Tourist Guide
Photo provided by Anguilla Tourist Board
Tap your foot to calypso beats, learn about historic methods of salt mining and sip cooling cocktails while gazing at photogenic beaches on this unspoiled Caribbean island.

Discover the pure blue waters surrounding the island of Anguilla, a British overseas territory in the Caribbean. This small nation is often overlooked by tourists who head instead to the bigger resorts of the neighboring islands. Make the journey to Anguilla and you’ll be rewarded with floury sands, delicious Caribbean cuisine and captivating historic sights.

As a British territory, islanders mainly speak English and also observe British holidays. Before a tourism economy existed, Anguilla relied on salt mining as its main industry. Look for relics from its salt mining past as you explore the island.

The most urbanized region in Anguilla is The Valley in the center of the island. A few large supermarkets here provide the necessities. The island’s main post office can also be found here as can Wallblake House, the sole remaining plantation on the island. Learn about the island’s history and about daily life on Anguilla’s plantations.

Anguilla is blessed with pristine beaches that extend along its coastline. For a relaxing experience, walk barefoot along the powdery sands of Rendezvous Bay and listen to the sounds of the incoming waves at Meads Bay. Find a more upbeat vibe at the beach bars overlooking Shoal Bay and at the boat races and dance parties near Sandy Ground.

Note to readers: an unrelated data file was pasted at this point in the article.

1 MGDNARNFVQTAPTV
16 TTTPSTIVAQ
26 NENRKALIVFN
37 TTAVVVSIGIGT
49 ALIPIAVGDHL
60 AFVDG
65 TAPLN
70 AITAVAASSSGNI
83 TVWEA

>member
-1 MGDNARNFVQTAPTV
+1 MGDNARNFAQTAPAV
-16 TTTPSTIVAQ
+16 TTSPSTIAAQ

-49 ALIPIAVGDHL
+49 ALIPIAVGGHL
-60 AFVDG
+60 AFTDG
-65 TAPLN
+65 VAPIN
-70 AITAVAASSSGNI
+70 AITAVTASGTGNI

It is possible to explore Anguilla on your own, but guided tours can make getting around a little easier. Whatever you do, be sure to see the Old Salt Factory and Pumphouse at Sandy Ground to learn about the salt mining process.

Fly into Anguilla’s Clayton J. Lloyd International Airport from surrounding islands. With no public transportation options in Anguilla, the best way to get around is by renting a car or using taxis.

December and January are high season look for familiar celebrity faces on the beach. For dry weather and lower accommodation prices, arrange your trip for July or August.

Anguilla offers deserted beaches, sweet swimming spots and a rich cultural history.

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